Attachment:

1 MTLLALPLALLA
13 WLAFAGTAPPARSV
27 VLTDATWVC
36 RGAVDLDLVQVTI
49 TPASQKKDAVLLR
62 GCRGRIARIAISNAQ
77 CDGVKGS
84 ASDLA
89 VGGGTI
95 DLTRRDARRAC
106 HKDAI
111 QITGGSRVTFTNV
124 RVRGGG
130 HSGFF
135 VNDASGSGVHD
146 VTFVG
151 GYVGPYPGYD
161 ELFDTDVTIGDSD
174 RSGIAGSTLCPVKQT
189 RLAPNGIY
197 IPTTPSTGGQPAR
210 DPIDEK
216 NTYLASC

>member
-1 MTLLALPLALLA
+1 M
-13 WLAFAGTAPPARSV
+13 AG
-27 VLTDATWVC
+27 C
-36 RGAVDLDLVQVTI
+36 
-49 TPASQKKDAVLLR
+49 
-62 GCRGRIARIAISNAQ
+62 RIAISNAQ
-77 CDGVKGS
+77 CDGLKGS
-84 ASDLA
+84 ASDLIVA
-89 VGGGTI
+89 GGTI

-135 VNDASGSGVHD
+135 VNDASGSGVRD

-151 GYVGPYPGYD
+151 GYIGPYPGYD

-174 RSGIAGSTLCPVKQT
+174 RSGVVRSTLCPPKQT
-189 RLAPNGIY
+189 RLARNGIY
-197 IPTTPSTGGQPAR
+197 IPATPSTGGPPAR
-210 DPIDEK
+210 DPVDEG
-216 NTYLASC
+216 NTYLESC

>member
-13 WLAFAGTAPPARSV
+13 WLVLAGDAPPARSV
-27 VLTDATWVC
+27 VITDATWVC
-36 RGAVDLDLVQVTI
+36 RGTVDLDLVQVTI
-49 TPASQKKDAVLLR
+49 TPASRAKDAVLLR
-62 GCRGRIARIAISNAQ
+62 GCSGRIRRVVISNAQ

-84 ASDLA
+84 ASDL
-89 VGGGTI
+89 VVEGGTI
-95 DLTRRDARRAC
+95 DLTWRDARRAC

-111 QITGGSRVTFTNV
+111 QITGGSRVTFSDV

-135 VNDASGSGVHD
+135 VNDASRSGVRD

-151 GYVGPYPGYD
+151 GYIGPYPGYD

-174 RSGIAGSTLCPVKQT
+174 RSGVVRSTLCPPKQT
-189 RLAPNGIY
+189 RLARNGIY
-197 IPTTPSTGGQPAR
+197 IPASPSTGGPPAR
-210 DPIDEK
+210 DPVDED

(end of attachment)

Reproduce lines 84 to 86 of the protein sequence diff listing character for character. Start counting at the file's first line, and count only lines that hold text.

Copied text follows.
-197 IPTTPSTGGQPAR
+197 IPASPSTGGPPAR
-210 DPIDEK